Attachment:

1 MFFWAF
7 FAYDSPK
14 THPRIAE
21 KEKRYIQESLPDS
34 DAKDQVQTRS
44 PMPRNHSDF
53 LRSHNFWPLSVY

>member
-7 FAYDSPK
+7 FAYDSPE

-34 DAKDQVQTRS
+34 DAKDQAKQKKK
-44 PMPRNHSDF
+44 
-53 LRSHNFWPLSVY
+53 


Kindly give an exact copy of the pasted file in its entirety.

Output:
1 MFFWAF
7 FAYDSPK
14 THPRIAE
21 KEKRYIQESLPDS
34 DAKDQVQTRS
44 PMPRNHSDF
53 LRSHNFWPLSVY

>member
-7 FAYDSPK
+7 FAYDSPE

-34 DAKDQVQTRS
+34 DAKDQAKQKKK
-44 PMPRNHSDF
+44 
-53 LRSHNFWPLSVY
+53 